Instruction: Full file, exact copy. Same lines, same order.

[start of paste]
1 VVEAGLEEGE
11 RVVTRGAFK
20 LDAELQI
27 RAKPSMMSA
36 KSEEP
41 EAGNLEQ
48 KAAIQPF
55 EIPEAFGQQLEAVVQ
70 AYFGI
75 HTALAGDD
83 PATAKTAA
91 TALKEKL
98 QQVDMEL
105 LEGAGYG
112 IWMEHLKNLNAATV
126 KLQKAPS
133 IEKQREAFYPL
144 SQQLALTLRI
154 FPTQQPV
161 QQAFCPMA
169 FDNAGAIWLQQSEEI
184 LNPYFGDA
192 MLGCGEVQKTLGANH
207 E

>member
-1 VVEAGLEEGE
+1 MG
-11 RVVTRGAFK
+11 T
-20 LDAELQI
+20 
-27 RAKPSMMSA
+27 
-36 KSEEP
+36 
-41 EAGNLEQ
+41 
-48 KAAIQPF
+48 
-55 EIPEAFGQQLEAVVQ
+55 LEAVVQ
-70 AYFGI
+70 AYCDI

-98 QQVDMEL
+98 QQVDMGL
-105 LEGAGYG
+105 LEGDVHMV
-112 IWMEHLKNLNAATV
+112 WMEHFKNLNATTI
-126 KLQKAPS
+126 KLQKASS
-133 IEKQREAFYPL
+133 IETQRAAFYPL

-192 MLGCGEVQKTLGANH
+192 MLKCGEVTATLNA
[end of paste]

1 VVEAGLEEGE
11 RVVTRGAFK
20 LDAELQI
27 RAKPSMMSA
36 KSEEP
41 EAGNLEQ
48 KAAIQPF
55 EIPEAFGQQLEAVVQ
70 AYFGI
75 HTALAGDD
83 PATAKTAA
91 TALKEKL
98 QQVDMEL
105 LEGAGYG
112 IWMEHLKNLNAATV
126 KLQKAPS
133 IEKQREAFYPL
144 SQQLALTLRI
154 FPTQQPV
161 QQAFCPMA
169 FDNAGAIWLQQSEEI
184 LNPYFGDA
192 MLGCGEVQKTLGANH
207 E

>member
-1 VVEAGLEEGE
+1 MG
-11 RVVTRGAFK
+11 T
-20 LDAELQI
+20 
-27 RAKPSMMSA
+27 
-36 KSEEP
+36 
-41 EAGNLEQ
+41 
-48 KAAIQPF
+48 
-55 EIPEAFGQQLEAVVQ
+55 LEAVVQ
-70 AYFGI
+70 AYCDI

-98 QQVDMEL
+98 QQVDMGL
-105 LEGAGYG
+105 LEGDVHMV
-112 IWMEHLKNLNAATV
+112 WMEHFKNLNATTI
-126 KLQKAPS
+126 KLQKASS
-133 IEKQREAFYPL
+133 IETQRAAFYPL

-192 MLGCGEVQKTLGANH
+192 MLKCGEVTATLNA